Feeding tubes may be required in severe cases of dysphagia that put a patient at risk of malnutrition and dehydration.
There are two types of feeding tubes:
▸ Nasogastric tube, a tube that is passed down the nose and into the stomach; and
▸ Percutaneous endoscopic gastrostomy (PEG) tube, a tube that is surgically implanted directly into the stomach, which passes through a small incision on the surface of the stomach or abdomen.
Nasogastric tubes are designed for short-term use and last for 10-to-28 days before they need to be replaced.
PEG tubes are designed for long-term use and last for up to six months before they need to be replaced.
Most people with dysphagia prefer to use a PEG tube because the equipment can be easily hidden under clothing. However, PEG tubes do carry a greater risk of complications than nasogastric tubes. Minor complications of PEG tubes include:
▸ Tube displacement.
▸ Skin infection.
▸ Tube blockage.
▸ Tube leakage.
Major complications of PEG tubes include:
▸ Internal bleeding.
There is also some evidence that people who use PEG tubes find it more difficult to resume normal feeding compared with those who use nasogastric tubes. This could be because the added convenience offered by PEG tubes means that people are less willing to participate in swallowing exercises and dietary changes than people who use nasogastric tubes.
Treating oesophageal or ‘low’ dysphagia
Cases of low dysphagia can usually be treated using surgery. Dilation is a widely-used technique in cases of obstruction. It involves placing a small balloon inside the oesophagus. The balloon is inflated, which gradually widens the oesophagus, and then the balloon is deflated and removed.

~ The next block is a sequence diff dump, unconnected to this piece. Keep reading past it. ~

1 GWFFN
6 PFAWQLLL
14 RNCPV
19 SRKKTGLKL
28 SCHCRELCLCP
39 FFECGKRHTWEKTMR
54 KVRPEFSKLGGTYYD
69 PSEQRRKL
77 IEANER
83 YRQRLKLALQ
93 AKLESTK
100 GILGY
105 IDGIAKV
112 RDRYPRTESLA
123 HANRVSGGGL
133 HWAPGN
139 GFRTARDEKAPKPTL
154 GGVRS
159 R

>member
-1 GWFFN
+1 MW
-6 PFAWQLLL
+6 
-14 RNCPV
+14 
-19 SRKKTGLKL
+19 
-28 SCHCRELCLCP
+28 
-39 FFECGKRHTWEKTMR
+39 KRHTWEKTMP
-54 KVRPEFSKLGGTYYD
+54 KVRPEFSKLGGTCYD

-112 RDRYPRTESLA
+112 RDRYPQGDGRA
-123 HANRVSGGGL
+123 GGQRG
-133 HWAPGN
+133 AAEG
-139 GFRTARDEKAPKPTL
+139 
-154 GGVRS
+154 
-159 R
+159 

Botulinum toxin (better known as Botox)
Botulinum toxin can be used to treat achalasia (a type of dysphagia where the muscles in the oesophagus become too stiff to allow food and liquid to enter the stomach). Botulinum toxin is a powerful poison that is safe to use in minute doses. The toxin can be used to paralyse the over-stiff muscles that are preventing food from reaching the stomach.
Complications of dysphagia
Aspiration pneumonia is a lung infection that is triggered when a small piece of food enters the lungs. People with oropharyngeal or ‘high’ dysphagia are particularly vulnerable to aspiration pneumonia because their impaired swallowing reflexes mean that their larynx does not close during swallowing, so their lungs are not protected. When the airway is unprotected and foreign material is aspirated into the lungs, the person is at risk for development of pulmonary infection and aspiration pneumonia, the fifth-leading overall cause of mortality in the US and the fourth-most frequent cause of death in the elderly. The more liquid or fluid the substance, the more likely it will be aspirated and travel further into the respiratory system.
The symptoms of aspiration pneumonia include:
▸ Chest pain.
▸ Shortness of breath.
▸ Blue skin (cyanosis) due to a lack of oxygen.
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Written by Eamonn Brady (Pharmacist). Whelehans Pharmacies, 38 Pearse St and Clonmore, Mullingar. Tel 04493 34591 (Pearse St) or 04493 10266 (Clonmore). http://www.whelehans.ie